Future of Retail Tech

by David Halperin,
General Partner & Co-Founder

As a topic, consumerism gained momentous interest during the pandemic, revealing new patterns and insights into purchases and acquisitions. As social media suggests, humans are inherently impulsive shoppers, with the pandemic sparking an unmatched and frenzied level of ‘panic buying’.

Such unwarranted and relentless demand for products has provided many valuable lessons for retailers on how technology can cope with the growing influx of online and offline shoppers.

The advent of technology in retail has redefined how consumers shop, their preferences, and even their expectations. More consumers are better informed and, subsequently, ready to choose alternatives that offer competitive prices or better quality.

In addition, the ongoing sustainability movement has led to retailer transparency regarding various components of supply chains and to the awareness of what is deemed questionable.

Although retail is one of the few sectors that has benefited from the evolution of technology, there is still untapped potential for innovation.

Some of the key technological trends that are transforming the retail industry are:

1. Virtual Fitting Rooms

With many consumers shopping online, one of the most significant bottlenecks is the inability to try on clothing or accessories physically before buying. The intuitive experience of “feeling” a product virtually is nearly impossible to replicate. This problem is further compounded for niche or custom-made products or during public health emergencies such as this pandemic. However, there is now a solution.

Many retailers have introduced virtual fitting rooms that allow consumers to test products without being physically present, which is an additional improvement to the “try-before-you-buy” business model. Thanks to virtual fitting rooms, brands can boost online sales and therefore their profitability. 

In addition, return rates may be significantly reduced as consumers are better informed about their purchases, rather than a “trial and error” approach to shopping. Sephora saw huge traction during the pandemic because of its augmented reality technology, which allowed consumers to visualize the appearance of products, such as cosmetics and jewelry, via smartphones.

2. Staff-free and Cashier-less Stores

The concept of a cashier-free store or Just Walk Out system (as Amazon calls it) has been widely popularized by the Amazon Go Grocery model, wherein sensors, as well as AI, track items in the shopping cart and automatically bill the consumer upon leaving the store.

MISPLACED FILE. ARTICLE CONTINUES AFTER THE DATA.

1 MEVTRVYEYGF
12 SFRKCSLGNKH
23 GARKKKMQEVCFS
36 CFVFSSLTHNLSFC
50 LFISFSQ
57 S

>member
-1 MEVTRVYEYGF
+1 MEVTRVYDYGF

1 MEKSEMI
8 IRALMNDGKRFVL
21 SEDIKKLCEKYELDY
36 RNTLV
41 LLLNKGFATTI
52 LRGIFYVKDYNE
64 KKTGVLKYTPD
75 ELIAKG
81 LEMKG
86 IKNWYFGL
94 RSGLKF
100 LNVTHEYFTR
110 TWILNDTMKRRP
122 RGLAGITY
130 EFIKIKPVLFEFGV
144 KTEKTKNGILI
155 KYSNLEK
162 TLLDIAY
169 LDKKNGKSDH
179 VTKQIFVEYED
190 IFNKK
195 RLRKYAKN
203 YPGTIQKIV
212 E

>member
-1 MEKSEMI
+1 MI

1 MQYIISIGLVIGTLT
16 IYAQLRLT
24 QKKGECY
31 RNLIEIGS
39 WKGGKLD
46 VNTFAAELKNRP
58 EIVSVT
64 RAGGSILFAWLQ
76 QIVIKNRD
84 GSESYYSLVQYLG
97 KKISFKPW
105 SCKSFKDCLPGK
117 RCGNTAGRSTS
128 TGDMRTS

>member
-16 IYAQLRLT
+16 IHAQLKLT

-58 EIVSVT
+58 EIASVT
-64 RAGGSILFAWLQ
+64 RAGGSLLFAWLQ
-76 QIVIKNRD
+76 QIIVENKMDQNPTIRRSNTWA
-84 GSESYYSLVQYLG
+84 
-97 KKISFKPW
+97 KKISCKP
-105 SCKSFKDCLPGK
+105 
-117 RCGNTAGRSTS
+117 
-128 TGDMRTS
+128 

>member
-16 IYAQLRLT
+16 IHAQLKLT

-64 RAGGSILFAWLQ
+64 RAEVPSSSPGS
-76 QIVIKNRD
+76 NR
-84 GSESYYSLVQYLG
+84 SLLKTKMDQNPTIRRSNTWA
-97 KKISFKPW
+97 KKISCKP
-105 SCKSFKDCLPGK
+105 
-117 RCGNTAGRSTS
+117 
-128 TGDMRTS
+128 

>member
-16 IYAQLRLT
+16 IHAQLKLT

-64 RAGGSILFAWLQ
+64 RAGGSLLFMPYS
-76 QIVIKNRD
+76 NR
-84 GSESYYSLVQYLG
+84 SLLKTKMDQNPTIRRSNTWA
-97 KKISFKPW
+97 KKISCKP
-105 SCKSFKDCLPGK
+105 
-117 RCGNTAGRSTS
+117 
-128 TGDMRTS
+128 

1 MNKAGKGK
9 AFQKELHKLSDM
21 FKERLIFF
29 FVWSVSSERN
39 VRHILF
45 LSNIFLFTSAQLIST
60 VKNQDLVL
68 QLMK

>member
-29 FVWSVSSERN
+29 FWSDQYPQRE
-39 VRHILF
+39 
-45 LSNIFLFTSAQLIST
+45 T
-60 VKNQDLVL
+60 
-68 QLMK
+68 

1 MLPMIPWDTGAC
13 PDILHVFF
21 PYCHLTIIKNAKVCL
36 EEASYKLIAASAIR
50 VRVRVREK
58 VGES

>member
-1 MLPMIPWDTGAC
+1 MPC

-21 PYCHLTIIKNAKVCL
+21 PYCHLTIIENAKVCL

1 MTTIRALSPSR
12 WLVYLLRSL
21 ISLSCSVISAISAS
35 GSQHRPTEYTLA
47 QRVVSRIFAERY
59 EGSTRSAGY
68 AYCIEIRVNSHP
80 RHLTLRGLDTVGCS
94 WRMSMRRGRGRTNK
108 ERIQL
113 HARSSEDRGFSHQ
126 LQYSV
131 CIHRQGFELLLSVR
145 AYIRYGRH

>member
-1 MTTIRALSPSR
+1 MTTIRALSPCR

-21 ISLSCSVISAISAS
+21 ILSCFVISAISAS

This is a game-changer for the retail industry as it eliminates one of the most significant expenses for large retailers: salaries and wages. The adoption of cashier-less counters or self-checkout options has resulted in a seamless transaction experience without human intervention.

Moreover, the proliferation of QR codes to disseminate product information allows consumers to obtain additional information without engaging in a pseudo-manhunt for the nearest retail executive; thus, consumers are self-empowered.

3. Personalized Retail Experience

Something not as synonymous with retail shopping is personalization. With consumers flocking to shopping malls and other retail locations as lockdowns ease up, providing a personalized shopping experience is a daunting task.

Nonetheless, as consumers become increasingly aspirational, personalization is a key differentiator, and companies are investing heavily in technology to create customized experiences.

For example, uses an AI-powered virtual concierge service to understand consumer’s preferences and make appropriate recommendations.

Another prominent example of retail customization is Levi’s Tailor Shops which, besides repair and sewing services, allows consumers to customize their Levi’s apparel through stenciling, monograms, embroidery, and more.

4. Digital Wallet

A lovechild of FinTech and the retail industry, digital wallets allow smartphones to operate as a store-specific payment method. The digital wallet is a practical, cashless program that often serves as a subscription or loyalty program for many retailers.

In addition, the digital wallet enables companies to obtain valuable data on consumer spending habits, while increasing the effectiveness of marketing methods.

A fascinating insight into the prowess of digital wallets can be seen from the following chart: in 2016, Starbucks’ digital wallet held more money than many small banks — the figure was $1.2 billion (and increasing).

Technology is constantly revamping all sectors of the economy, and retail is certainly experiencing growth in this direction, too. The next frontier for technology in retail is to reproduce sensory experiences in a virtual mode, and there are enormous advances underway.

With many consumer-friendly and cost-effective initiatives, the use of technology in retail will undoubtedly elevate the overall shopping experience to new heights — a win-win situation.

October 2021